When Prime Minister Tony Blair refused to hold a referendum on whether Britain should sign up to the European Union's new constitution, cross-party lobbying group Vote 2004 launched a Europe-wide campaign to change his mind. Objectives
To get Blair to commit to a referendum. To raise awareness about Vote 2004 with UK and European politicians, the press and the general public.
Strategy and Plan
Vote 2004 wanted to isolate the Government by gaining cross-party support and a strong pro-referendum consensus in the media. To raise awareness about the campaign with politicians, the in-house PR team set up regular cross-party meetings, distributed pro-referendum pamphlets and held 35 one-on-one briefing sessions with MPs, MEPs, MSPs, peers and members of the Welsh Assembly.
The team also had party representatives give pro-referendum speeches at side events during the TUC Congress and the Liberal Democrat and Conservative Party conferences.
The team was aware that, since the UK public were perceived as largely Eurosceptic, there was a danger that pro-constitution Europeans could see a campaign for a referendum as a campaign for a 'no' vote. To demonstrate that pro-referendum meant pro-democracy and not anti-Europe, Vote 2004 forged links with the European Referendum Campaign, which was calling for referendums on the constitution in all EU states.
At key meetings in Europe, the group teamed up with French and German lobbyists and conducted poster campaigns showing Blair, French President Jacques Chirac and German Chancellor Gerhard Schroeder with fingers in their ears next to calls for a referendum. This publicity stunt resulted in the arrest and deportation of a Vote 2004 member for demonstrating in Brussels without a licence, which provided the team with a news angle.
Vote 2004 was careful to tailor the information it sent to politicians. For example, the PR team focused on details of the constitution when targeting MEPs but emphasised the cross-party support angle with UK peers and MPs.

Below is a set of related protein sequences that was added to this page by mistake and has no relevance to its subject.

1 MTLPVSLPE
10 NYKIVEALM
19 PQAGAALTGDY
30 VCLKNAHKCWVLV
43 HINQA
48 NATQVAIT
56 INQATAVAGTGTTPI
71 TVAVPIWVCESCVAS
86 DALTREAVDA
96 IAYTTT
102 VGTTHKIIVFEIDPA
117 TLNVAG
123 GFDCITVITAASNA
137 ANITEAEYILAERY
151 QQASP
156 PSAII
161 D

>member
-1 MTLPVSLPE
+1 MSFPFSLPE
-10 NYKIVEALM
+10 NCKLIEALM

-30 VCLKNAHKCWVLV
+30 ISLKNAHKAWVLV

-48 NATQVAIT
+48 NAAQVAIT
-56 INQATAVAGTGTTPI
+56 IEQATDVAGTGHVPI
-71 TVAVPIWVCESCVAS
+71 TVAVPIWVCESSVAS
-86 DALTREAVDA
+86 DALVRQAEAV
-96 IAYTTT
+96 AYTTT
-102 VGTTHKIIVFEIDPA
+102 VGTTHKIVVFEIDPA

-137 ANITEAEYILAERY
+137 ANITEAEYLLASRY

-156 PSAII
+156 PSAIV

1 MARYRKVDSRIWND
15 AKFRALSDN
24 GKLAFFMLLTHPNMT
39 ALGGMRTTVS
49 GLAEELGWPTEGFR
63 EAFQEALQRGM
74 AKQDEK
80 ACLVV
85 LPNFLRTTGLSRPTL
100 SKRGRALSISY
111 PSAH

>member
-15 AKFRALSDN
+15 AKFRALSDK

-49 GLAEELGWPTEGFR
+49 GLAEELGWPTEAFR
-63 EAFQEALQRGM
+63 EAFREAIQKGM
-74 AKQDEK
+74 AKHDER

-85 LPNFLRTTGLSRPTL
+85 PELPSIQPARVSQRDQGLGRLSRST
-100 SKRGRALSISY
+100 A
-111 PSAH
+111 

The team decided it could exert pressure on Blair from below by demonstrating to Labour MPs, particularly those in marginal constituencies, that opposition to the referendum could lose them votes.
To gain public support and interest from the media, Vote 2004 secured a number of celebrities to endorse the campaign, including Joanna Lumley, Ian Hislop and Tony Parsons. In all press releases and phone calls, the group emphasised its non-partisan status and used evidence of public support gained from opinion polls to give the campaign a factual footing.
Measurement and Evaluation
So far, approximately 50 stories about the campaign have appeared - in every national broadsheet and tabloid newspaper except the Daily Star.
Coverage was also achieved on ITN, BBC News, Sky News, Channel 4, Five, CNBC and BBC Asian Network, and in nine regional newspapers. Vote 2004 estimates that 95 per cent of coverage was positive.
Blair committed to holding a referendum last month. Vote 2004 achieved a broad coalition that embraced all the opposition parties and cross-benchers in the Lords, including approximately 50 Labour MPs, despite their anti-referendum party policy. Four motions calling for a referendum were tabled, with around 40 cross-party signatures. According to Vote 2004, 70 per cent of MPs were aware of the campaign.